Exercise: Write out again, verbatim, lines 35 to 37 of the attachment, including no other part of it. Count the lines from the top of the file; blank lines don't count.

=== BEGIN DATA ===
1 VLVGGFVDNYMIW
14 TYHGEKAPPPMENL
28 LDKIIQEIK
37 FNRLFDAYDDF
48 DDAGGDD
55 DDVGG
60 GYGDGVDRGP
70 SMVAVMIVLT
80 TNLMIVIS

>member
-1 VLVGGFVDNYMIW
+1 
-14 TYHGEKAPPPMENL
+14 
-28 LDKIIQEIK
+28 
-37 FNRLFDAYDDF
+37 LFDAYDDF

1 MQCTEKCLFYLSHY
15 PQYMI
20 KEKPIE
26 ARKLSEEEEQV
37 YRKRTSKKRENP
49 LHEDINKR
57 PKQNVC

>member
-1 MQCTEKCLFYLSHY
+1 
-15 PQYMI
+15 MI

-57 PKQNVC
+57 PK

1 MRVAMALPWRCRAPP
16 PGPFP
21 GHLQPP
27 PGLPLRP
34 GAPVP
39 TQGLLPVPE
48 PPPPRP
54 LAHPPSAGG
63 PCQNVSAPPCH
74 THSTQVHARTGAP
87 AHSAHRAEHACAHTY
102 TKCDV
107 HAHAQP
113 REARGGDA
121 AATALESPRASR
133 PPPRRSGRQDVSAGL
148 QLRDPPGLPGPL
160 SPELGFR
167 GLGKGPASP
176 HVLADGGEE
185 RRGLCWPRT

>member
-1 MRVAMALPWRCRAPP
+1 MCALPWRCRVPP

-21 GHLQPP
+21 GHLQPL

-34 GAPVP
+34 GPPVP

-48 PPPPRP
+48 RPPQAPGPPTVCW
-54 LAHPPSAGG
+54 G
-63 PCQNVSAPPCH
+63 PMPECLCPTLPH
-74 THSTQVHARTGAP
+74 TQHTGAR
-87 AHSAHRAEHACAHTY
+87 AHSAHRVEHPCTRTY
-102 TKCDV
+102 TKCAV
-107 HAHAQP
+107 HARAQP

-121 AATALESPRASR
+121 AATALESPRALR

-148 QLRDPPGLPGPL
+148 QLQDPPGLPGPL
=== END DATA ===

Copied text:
21 GHLQPP
27 PGLPLRP
34 GAPVP